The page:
But while it's true that the workaholic pays a price, his disease has payoffs that give it some positive aspects.
When workaholism becomes extreme, the person is wholly wrapped up in his work and lets his whole self-esteem ride on business success.
One danger is that if failure comes, even if for no fault of his own, the workaholic is unprepared to handle it and may have an emotional crisis. Another is that when striving is too intense, it can lead to burnout. Moreover, an obsession with work can damage marriage and other personal relationships.
Many workaholics are also perfectionists. Since nobody's perfect, the perfectionist's demands on himself are unrealistic and doomed to failure - with consequent loss of self-esteem.
But, just as alcohol has benign uses, work also produces many benefits - not only money to live on, but also a sense of achievement which is essential to happiness. I've never known a successful person who wasn't at least partially workaholic.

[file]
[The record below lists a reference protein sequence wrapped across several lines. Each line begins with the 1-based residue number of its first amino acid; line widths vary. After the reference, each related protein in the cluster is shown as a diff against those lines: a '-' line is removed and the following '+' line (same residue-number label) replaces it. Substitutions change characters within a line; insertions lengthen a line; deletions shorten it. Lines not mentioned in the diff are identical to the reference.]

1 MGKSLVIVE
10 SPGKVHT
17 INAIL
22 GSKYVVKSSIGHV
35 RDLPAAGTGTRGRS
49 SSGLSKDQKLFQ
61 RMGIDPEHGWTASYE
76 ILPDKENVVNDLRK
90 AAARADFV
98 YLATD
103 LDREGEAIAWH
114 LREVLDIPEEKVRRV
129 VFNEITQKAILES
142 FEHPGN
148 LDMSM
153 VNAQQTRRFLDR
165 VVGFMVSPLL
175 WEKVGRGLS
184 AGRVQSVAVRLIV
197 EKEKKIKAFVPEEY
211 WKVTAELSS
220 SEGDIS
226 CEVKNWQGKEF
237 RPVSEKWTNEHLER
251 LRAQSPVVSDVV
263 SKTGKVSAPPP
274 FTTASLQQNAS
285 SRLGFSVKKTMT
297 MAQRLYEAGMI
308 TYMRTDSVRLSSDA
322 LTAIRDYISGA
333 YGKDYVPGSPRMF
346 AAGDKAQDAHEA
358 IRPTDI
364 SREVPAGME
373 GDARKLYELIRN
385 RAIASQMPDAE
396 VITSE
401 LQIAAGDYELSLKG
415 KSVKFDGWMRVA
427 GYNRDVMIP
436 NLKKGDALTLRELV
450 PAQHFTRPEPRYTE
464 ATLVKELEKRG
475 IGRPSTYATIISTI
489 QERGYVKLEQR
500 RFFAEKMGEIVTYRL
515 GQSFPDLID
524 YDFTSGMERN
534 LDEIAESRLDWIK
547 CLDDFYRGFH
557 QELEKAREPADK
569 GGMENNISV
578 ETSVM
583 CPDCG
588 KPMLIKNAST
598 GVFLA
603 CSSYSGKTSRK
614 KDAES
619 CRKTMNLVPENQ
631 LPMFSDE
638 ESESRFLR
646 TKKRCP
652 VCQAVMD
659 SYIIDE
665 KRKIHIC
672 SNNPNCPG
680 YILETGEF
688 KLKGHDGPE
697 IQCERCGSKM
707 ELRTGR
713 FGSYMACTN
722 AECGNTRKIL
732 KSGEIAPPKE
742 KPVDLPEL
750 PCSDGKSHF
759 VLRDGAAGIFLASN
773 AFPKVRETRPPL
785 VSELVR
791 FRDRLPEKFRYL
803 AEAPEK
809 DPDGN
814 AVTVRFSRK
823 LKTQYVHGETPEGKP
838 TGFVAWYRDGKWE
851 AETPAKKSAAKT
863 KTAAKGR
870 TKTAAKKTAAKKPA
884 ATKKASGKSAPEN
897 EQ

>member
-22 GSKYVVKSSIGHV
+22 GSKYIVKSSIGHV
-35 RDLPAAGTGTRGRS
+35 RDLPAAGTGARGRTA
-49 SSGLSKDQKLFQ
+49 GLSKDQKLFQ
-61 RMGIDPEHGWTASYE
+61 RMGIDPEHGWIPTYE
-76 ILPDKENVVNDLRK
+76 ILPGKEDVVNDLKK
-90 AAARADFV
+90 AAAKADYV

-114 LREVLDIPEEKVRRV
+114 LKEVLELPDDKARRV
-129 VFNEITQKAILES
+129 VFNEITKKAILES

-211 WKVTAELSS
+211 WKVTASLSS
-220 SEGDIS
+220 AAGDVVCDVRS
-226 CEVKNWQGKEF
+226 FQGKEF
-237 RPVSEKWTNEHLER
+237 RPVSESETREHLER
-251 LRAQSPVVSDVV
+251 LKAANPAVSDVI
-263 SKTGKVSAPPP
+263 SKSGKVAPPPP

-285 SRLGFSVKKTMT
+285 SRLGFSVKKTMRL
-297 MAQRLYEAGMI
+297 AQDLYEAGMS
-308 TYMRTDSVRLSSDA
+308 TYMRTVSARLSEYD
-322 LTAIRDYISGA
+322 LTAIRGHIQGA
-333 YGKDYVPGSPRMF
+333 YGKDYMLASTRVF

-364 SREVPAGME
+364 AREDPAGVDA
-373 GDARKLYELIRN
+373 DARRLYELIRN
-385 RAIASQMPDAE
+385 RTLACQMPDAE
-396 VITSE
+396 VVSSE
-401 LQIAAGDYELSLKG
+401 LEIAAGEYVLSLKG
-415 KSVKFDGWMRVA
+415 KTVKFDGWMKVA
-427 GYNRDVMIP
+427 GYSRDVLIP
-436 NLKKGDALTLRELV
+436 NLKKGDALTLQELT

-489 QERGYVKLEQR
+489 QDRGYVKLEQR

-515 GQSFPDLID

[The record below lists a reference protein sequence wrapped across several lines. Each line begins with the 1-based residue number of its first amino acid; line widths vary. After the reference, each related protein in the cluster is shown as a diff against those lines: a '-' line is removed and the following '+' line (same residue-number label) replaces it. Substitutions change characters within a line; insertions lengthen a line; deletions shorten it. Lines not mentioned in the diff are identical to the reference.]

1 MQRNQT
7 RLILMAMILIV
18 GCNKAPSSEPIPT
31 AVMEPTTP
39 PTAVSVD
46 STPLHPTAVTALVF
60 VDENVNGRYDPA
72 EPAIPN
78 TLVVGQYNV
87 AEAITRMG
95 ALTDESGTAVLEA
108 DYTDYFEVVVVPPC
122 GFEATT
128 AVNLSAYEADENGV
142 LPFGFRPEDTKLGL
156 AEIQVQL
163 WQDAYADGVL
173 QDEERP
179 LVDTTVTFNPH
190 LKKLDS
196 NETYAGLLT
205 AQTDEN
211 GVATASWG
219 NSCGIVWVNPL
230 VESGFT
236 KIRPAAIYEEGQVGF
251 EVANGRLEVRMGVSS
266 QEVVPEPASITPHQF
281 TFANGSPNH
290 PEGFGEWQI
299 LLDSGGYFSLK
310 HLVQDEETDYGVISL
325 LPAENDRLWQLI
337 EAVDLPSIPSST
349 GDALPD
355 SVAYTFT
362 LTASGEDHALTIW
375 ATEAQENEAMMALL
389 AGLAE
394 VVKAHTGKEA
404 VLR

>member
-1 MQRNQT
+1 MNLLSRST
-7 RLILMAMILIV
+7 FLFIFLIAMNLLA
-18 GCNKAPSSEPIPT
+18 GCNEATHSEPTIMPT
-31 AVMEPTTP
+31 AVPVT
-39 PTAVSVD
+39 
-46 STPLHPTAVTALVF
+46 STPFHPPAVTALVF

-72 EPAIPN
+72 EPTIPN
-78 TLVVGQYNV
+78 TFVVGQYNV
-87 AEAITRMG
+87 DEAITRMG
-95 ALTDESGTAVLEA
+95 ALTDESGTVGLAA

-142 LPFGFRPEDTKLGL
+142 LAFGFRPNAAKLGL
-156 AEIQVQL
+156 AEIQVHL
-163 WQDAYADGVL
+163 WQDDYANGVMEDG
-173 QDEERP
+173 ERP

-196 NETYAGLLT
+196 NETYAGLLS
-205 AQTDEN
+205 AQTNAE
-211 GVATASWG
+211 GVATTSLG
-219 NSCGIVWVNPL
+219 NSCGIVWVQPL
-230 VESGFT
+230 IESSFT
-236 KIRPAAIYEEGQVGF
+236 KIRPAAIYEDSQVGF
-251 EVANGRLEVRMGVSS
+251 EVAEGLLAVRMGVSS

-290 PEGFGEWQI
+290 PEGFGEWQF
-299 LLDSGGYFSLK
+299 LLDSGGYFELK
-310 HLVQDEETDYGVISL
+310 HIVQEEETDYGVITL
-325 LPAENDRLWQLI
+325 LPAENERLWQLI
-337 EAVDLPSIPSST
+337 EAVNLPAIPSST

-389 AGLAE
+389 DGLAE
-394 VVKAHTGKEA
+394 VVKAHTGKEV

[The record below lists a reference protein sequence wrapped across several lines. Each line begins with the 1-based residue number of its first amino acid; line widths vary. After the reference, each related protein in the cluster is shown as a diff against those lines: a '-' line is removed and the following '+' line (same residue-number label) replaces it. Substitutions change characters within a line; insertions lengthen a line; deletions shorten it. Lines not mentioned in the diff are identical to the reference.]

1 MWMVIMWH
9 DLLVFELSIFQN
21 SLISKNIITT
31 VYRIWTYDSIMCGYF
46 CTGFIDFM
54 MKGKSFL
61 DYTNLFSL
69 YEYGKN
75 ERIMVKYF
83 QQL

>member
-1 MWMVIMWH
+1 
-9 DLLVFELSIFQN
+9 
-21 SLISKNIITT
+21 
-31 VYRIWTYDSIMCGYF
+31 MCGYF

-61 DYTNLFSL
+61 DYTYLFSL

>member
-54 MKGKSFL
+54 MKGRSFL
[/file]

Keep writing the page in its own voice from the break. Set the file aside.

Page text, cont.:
Again as with alcohol, the key seems to be control. If you can retain balance - an ability to relax, an ability to leave work at the office and focus attention on your family when you're home, an ability to quit when reasonable goals have been reached - 14-hour days and 60-hour weeks can lead to happiness instead of self-destruction.
QUESTION: Having worked up to a $73,000 a year salary, I don't see why I shold take less money and give up everything I've worked so hard for just because I've been laid off. Yet there do not seem to be many jobs available at this level.
ANSWER: That's the reason why you should be prepared to take less money and give up everything you've worked so hard for, if necessary, to stay alive. It's better to bend than to break.
Q: The last company I worked for went under. …